As a paralegal, I learned efficiency. I had to. When you have to account for your entire day -- everyday -- you learn to cut waste and not screw around too much. And beyond that you learn ways to take less time doing a particular task. At my old firm, I had to bill my time in six minute increments -- so, if a task took less than six minutes, I would bill 0.1 hours of time to the client for that task. If the task took an hour and sixteen minutes, I would bill that at 1.3 hours of time. You get the idea.
Certainly my efficiency has taken a bit of a break since leaving my day job. When there is no one to review your numbers each month to make sure that you billed at least 90% of your time in the office, it makes it much easier to slack. But even so, when I have to do certain things, I just want to get them done and move on. Not being able to do so wears my already thin patience.
Enter the US Postal Service. I've had four sales in four days (hooray for this newbie!) and am up to 13 sales overall, so I've made a few trips to the post office. I've not yet forced myself to learn how to print postage and schedule pick-ups, so I'm doing it the old fashioned way for now. Anyway, no matter what time of day I go to the post office, the line is always long and there are never more than two people working the windows. Being a fairly efficient person, I know before I go in what I need and want. So, inevitably, I wait 15 minutes in line to finally reach the person at the window. Then, when I get there, I say something along the lines of "hello, I have this package to ship to [fill in the blank]. I want it to go parcel post (or priority or whatever) and I need insurance but nothing else extra. It is not fragile, perishable, does not contain liquids, and is not hazardous." I am very nice and cheerful, always. Without fail, the person will take the package, look at it for a few seconds, bring up the computer screen, punch in the zip, and then proceed to tell me all the different ways I can send it, ask me if I need insurance, delivery confirmation, or any other extras, and ask whether it is fragile, hazardous, perishable or contains liquids! As much as the monster inside my head screaming wants to be unleashed, I just politely answer the questions and remain cheerful.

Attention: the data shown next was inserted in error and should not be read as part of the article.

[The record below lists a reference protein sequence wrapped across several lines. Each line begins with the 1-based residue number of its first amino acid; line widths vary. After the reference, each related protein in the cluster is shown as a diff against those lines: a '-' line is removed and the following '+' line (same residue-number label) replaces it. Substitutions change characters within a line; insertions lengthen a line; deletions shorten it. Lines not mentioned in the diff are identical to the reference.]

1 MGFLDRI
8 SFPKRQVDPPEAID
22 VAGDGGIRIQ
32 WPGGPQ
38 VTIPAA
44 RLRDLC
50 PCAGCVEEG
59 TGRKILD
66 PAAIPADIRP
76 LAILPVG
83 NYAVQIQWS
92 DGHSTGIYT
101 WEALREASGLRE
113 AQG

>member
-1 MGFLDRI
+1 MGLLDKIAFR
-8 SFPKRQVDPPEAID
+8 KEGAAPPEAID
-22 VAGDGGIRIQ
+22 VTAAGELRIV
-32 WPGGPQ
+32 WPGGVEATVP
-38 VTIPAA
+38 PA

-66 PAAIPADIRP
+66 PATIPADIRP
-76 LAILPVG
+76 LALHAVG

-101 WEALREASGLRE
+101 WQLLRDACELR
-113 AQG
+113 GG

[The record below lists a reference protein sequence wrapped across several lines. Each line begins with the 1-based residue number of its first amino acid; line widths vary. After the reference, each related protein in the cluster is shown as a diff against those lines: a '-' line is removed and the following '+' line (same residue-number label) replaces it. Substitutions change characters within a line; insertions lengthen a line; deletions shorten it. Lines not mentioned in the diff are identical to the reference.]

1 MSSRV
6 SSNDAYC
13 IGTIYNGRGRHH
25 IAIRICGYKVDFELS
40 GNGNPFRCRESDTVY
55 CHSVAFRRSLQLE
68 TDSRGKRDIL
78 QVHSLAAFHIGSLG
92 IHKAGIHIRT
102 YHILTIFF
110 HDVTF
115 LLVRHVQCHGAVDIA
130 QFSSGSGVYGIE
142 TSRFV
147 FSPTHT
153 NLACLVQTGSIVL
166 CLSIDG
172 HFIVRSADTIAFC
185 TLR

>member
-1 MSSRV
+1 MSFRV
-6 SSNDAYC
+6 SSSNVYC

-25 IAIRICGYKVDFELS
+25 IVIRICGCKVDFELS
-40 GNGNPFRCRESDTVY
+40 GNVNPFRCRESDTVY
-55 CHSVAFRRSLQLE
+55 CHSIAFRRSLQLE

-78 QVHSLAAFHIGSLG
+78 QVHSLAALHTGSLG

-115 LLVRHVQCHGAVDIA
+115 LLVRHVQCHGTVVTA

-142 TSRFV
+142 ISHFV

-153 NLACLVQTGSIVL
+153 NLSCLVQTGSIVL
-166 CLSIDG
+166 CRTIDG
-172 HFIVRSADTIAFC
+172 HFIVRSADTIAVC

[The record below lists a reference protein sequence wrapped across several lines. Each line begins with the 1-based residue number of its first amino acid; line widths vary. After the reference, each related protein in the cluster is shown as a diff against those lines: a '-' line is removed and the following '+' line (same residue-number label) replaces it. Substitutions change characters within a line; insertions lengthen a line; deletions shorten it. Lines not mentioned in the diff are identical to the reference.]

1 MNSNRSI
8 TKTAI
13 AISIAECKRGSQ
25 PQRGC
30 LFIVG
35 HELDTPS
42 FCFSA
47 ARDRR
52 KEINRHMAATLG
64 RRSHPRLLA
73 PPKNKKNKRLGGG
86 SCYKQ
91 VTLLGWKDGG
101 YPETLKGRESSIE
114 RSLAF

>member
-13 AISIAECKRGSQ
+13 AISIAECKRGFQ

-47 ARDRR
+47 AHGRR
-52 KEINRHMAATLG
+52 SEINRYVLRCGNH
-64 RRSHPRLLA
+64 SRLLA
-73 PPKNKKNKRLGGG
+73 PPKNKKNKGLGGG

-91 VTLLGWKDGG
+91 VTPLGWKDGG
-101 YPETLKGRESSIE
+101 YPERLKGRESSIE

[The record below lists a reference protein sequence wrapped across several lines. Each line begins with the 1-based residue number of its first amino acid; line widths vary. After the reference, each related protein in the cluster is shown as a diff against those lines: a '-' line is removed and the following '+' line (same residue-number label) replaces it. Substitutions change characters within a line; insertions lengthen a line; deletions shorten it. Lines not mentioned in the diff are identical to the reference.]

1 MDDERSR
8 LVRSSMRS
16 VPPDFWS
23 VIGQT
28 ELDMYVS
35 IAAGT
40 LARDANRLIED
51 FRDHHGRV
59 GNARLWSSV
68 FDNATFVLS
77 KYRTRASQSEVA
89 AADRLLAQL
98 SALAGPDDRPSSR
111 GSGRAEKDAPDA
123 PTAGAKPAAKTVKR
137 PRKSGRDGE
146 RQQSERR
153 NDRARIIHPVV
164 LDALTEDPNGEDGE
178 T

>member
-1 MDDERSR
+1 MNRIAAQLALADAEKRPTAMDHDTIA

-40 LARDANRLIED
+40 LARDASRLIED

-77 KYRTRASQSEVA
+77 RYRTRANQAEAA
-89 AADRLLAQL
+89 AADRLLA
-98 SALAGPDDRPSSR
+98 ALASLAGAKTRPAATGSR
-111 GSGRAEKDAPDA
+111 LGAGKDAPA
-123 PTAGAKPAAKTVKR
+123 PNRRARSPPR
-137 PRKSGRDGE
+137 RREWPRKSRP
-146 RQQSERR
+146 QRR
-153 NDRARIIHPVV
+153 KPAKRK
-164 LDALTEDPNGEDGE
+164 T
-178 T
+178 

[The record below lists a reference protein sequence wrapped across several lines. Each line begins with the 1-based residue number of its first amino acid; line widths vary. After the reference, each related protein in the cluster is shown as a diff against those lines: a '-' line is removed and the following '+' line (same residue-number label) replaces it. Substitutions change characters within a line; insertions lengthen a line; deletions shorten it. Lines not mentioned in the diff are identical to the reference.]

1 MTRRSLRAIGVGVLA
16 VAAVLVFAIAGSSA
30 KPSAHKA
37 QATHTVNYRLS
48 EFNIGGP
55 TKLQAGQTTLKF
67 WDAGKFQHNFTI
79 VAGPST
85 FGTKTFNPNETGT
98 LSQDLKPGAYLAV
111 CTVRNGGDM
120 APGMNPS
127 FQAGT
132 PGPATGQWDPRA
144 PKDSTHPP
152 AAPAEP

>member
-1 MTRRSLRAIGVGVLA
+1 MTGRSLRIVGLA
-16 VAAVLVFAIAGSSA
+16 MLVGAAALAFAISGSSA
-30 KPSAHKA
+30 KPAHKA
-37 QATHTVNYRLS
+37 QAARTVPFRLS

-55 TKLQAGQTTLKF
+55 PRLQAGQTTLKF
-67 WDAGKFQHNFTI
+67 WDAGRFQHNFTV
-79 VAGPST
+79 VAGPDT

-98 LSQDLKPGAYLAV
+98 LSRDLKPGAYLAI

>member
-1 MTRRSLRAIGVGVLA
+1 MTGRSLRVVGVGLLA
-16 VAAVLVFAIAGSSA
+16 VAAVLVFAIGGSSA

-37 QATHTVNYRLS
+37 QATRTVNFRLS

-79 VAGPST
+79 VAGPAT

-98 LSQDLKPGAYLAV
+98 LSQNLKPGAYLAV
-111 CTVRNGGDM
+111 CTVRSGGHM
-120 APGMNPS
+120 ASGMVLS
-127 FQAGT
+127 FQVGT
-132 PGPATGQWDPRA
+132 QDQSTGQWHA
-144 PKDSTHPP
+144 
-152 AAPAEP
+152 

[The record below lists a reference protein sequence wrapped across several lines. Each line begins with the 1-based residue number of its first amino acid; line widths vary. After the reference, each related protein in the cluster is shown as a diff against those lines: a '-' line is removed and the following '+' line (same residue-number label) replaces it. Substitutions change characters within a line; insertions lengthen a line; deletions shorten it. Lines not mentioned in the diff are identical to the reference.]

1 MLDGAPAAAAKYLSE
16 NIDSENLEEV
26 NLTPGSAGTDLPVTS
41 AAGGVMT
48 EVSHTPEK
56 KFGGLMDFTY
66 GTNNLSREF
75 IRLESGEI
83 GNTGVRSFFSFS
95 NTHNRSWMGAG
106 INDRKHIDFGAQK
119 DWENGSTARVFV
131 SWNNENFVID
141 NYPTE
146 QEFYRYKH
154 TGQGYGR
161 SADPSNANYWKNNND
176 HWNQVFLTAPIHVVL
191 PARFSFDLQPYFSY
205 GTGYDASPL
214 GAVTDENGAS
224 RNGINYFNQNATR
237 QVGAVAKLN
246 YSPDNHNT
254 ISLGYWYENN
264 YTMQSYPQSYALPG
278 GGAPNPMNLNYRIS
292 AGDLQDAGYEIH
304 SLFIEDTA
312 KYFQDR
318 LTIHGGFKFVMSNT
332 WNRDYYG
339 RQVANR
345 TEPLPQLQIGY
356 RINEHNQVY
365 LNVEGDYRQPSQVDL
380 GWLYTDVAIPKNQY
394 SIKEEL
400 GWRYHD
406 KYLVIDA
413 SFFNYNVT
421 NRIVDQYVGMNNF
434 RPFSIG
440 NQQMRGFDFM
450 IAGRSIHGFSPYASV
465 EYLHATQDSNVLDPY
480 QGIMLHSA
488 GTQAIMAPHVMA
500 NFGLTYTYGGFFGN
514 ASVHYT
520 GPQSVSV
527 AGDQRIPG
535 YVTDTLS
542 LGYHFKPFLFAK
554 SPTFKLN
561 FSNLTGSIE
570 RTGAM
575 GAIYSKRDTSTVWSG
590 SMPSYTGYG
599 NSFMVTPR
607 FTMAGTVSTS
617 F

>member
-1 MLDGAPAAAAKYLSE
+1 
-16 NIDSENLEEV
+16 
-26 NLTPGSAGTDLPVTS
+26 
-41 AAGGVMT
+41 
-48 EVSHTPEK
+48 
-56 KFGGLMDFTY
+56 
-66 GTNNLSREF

I can appreciate that these folks are there to work their 30 years and collect their pensions. I understand that they are never in a hurry. But, if I'm in a hurry, can't they at least not ask all the questions that I've already answered?
So, here's my incentive to learn to print postage and avoid the post office. And my lesson in patience.